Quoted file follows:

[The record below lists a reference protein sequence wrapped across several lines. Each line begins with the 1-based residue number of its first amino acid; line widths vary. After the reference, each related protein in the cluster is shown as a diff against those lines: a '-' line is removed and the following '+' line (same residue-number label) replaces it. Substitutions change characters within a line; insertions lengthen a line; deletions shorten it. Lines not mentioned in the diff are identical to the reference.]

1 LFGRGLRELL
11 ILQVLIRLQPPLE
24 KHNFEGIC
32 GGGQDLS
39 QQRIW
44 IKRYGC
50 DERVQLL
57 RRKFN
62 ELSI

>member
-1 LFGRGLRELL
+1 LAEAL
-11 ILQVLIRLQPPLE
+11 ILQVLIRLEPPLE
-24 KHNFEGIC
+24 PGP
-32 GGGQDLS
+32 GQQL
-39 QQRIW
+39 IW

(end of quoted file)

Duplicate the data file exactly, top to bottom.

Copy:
[The record below lists a reference protein sequence wrapped across several lines. Each line begins with the 1-based residue number of its first amino acid; line widths vary. After the reference, each related protein in the cluster is shown as a diff against those lines: a '-' line is removed and the following '+' line (same residue-number label) replaces it. Substitutions change characters within a line; insertions lengthen a line; deletions shorten it. Lines not mentioned in the diff are identical to the reference.]

1 LFGRGLRELL
11 ILQVLIRLQPPLE
24 KHNFEGIC
32 GGGQDLS
39 QQRIW
44 IKRYGC
50 DERVQLL
57 RRKFN
62 ELSI

>member
-1 LFGRGLRELL
+1 LAEAL
-11 ILQVLIRLQPPLE
+11 ILQVLIRLEPPLE
-24 KHNFEGIC
+24 PGP
-32 GGGQDLS
+32 GQQL
-39 QQRIW
+39 IW